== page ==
Staphylococcus or Staph aureus is a type of infectious bacteria that commonly causes skin and respiratory infections in addition to food poisoning. In some cases, it can lead to life-threatening diseases such as pneumonia, and brain, bone or heart infections. As well, it’s a common hospital acquired infection.
Now, a team of scientists from Saudi Arabia and Jordan have developed a point-of-care diagnostic test as effective in food samples as it is in clinical samples to detect the bacteria. It’s cheap, instrument-free, and takes less than a minute, according to lead researcher Mohammed Zourob, professor of chemistry at Alfaisal University in Saudi Arabia.
The researcher and his colleagues tested the biosensor in food and clinical isolates from a hospital but instead of targeting bacterial cells, as traditional sensors would, they targeted poteases enzymes released by the cells or expressed on the cells’ surface. The former’s sensitivity is too poor to detect infectious dozes of most bacteria, according to Zourob, unlike the latter method, invented by Zourob et al.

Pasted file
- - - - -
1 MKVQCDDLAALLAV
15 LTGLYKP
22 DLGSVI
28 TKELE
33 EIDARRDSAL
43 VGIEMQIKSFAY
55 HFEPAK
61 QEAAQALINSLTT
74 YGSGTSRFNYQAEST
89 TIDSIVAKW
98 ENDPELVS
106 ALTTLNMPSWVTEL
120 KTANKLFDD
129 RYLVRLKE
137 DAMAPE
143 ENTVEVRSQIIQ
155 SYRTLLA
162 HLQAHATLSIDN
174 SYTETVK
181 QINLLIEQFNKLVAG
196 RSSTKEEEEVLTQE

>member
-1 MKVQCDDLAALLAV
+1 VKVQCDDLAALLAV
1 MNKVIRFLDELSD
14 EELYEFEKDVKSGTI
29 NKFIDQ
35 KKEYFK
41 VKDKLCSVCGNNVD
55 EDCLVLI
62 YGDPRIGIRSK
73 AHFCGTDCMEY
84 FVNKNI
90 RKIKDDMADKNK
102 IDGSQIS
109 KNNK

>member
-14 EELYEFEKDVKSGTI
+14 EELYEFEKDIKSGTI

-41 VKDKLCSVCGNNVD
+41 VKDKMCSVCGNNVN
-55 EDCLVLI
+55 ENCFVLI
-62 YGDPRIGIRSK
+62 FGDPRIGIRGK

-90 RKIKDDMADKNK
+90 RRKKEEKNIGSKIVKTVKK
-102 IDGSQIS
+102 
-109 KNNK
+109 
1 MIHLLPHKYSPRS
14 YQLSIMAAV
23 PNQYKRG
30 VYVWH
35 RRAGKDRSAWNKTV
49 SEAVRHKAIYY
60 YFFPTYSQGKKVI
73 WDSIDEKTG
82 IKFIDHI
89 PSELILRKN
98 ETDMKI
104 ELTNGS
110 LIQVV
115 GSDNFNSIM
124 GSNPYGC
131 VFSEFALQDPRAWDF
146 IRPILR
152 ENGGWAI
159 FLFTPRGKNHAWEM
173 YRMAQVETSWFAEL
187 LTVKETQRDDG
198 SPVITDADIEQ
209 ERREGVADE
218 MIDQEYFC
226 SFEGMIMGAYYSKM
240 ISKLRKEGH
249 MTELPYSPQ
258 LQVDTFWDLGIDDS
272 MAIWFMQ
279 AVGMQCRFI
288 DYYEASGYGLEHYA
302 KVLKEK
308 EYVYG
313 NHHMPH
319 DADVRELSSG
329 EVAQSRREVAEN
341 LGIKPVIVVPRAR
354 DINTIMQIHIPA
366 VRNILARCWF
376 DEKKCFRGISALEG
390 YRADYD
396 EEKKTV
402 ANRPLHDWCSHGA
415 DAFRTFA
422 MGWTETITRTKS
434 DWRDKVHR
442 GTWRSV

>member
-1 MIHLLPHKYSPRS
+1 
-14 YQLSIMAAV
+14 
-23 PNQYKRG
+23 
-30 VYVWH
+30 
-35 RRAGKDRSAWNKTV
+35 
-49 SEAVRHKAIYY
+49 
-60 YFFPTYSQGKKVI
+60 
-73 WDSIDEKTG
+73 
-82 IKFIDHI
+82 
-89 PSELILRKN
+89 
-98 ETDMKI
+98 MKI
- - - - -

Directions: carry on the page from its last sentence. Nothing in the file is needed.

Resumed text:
The probe itself is made up of a specific peptide sequence, cleaved by Staph aureus proteases, and sandwiched between magnetic nanobeads and gold surface on top of a paper support.
Another perk to the test, according to its developer, is that it does not require special training to use, so it can be easily administered by food inspectors and hospital nurses.
Zourob and his colleagues say they are now establishing a spin off in order to commercialize this new technology.